13. Python has a handy min function that takes a list and returns the smallest value: >>> min(t.repeat(3, 1000000)) 8.22203948912 Tip The timeit module only works if you already know what piece of code you need to optimize. If you have a larger Python program and don't know where your performance problems are, check out the hotshot module. 18.3. Optimizing Regular Expressions The first thing the Soundex function checks is whether the input is a non- empty string of letters. What's the best way to do this? If you answered “regular expressions”, go sit in the corner and contemplate your bad instincts. Regular expressions are almost never the right answer; they should be avoided whenever possible. Not only for performance reasons, but simply because they're difficult to debug and maintain. Also for performance reasons.
  14. This code fragment from soundex/stage1/ checks whether the function argument source is a word made entirely of letters, with at least one letter (not the empty string): allChars = string.uppercase + string.lowercase if not'^[%s]+$' % allChars, source): return "0000" How does perform? For convenience, the __main__ section of the script contains this code that calls the timeit module, sets up a timing test with three different names, tests each name three times, and displays the minimum time for each: if __name__ == '__main__': from timeit import Timer names = ('Woo', 'Pilgrim', 'Flingjingwaller') for name in names: statement = "soundex('%s')" % name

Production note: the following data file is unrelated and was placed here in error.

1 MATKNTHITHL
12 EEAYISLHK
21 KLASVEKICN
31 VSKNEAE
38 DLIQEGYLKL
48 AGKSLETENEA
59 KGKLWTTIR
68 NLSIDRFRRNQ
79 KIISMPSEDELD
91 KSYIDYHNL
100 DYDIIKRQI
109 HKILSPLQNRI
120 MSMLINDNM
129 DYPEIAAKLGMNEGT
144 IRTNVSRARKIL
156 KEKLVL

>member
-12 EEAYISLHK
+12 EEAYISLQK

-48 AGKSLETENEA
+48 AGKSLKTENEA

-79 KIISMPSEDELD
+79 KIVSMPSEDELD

15. t = Timer(statement, "from __main__ import soundex") print name.ljust(15), soundex(name), min(t.repeat()) So how does perform with this regular expression? C:\samples\soundex\stage1>python Woo W000 19.3356647283 Pilgrim P426 24.0772053431 Flingjingwaller F452 35.0463220884 As you might expect, the algorithm takes significantly longer when called with longer names. There will be a few things we can do to narrow that gap (make the function take less relative time for longer input), but the nature of the algorithm dictates that it will never run in constant time. The other thing to keep in mind is that we are testing a representative sample of names. Woo is a kind of trivial case, in that it gets shorted down to a single letter and then padded with zeros. Pilgrim is a normal case, of average length and a mixture of significant and ignored letters. Flingjingwaller is